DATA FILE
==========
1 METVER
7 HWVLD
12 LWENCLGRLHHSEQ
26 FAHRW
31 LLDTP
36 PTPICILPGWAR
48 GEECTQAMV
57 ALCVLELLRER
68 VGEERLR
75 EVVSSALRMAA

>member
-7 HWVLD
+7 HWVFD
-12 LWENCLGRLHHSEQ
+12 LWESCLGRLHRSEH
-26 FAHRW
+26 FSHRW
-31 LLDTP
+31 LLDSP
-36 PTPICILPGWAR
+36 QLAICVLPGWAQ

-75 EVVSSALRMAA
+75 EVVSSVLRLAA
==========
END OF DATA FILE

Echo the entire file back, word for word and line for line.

1 METVER
7 HWVLD
12 LWENCLGRLHHSEQ
26 FAHRW
31 LLDTP
36 PTPICILPGWAR
48 GEECTQAMV
57 ALCVLELLRER
68 VGEERLR
75 EVVSSALRMAA

>member
-7 HWVLD
+7 HWVFD
-12 LWENCLGRLHHSEQ
+12 LWESCLGRLHRSEH
-26 FAHRW
+26 FSHRW
-31 LLDTP
+31 LLDSP
-36 PTPICILPGWAR
+36 QLAICVLPGWAQ

-75 EVVSSALRMAA
+75 EVVSSVLRLAA